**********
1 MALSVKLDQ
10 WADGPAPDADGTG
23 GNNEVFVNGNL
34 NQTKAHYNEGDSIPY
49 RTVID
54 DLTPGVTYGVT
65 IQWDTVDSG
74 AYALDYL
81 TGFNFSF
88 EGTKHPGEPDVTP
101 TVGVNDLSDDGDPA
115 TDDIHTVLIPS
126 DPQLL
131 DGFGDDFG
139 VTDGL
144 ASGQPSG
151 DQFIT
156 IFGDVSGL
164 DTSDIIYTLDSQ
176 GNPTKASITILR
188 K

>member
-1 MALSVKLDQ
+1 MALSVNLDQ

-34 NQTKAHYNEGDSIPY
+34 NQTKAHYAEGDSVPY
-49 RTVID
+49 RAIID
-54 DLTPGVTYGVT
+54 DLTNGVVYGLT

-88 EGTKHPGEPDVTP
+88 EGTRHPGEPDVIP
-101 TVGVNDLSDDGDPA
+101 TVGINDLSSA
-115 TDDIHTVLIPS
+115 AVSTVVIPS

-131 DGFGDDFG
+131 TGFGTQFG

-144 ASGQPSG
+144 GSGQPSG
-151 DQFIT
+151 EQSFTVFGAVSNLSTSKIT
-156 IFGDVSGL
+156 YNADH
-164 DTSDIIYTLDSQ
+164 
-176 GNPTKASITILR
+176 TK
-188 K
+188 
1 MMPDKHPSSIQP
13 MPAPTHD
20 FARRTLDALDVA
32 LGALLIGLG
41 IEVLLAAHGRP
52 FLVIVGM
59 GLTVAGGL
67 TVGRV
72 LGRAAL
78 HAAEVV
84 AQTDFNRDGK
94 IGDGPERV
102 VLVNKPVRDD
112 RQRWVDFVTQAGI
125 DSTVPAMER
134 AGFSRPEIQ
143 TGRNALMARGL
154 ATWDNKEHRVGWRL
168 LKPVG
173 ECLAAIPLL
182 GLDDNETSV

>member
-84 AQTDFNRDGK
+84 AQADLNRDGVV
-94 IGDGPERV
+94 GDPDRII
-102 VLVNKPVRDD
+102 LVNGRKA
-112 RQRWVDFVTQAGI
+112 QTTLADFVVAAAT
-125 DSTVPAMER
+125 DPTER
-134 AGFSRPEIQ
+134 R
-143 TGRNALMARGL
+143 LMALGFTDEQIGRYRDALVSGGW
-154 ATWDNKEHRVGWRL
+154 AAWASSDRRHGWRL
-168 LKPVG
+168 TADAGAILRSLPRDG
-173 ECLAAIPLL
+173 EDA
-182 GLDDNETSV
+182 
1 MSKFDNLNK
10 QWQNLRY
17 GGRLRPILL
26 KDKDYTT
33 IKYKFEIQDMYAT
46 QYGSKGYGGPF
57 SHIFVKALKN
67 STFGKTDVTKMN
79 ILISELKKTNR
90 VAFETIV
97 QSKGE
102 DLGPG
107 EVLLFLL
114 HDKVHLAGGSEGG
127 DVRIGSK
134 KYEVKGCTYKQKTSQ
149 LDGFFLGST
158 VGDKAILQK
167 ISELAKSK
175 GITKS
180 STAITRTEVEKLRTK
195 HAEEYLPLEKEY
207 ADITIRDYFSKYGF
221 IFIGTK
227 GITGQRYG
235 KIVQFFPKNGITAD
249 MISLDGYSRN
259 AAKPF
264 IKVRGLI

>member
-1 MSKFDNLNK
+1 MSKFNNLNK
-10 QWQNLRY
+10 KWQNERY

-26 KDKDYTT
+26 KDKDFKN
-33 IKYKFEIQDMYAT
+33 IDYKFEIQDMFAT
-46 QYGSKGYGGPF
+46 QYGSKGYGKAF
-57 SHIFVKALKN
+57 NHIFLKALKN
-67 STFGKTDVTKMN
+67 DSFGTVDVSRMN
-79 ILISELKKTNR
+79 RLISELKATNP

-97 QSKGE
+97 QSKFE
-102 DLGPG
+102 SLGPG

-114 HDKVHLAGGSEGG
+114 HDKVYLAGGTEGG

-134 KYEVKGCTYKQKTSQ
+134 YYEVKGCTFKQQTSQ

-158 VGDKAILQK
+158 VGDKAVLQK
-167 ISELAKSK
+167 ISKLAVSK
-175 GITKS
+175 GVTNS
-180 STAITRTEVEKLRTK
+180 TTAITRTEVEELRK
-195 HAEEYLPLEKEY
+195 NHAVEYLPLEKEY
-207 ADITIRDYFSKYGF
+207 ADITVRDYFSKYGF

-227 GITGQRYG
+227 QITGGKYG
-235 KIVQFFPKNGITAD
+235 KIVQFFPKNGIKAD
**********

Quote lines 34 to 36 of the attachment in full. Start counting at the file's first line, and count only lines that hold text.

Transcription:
+101 TVGINDLSSA
-115 TDDIHTVLIPS
+115 AVSTVVIPS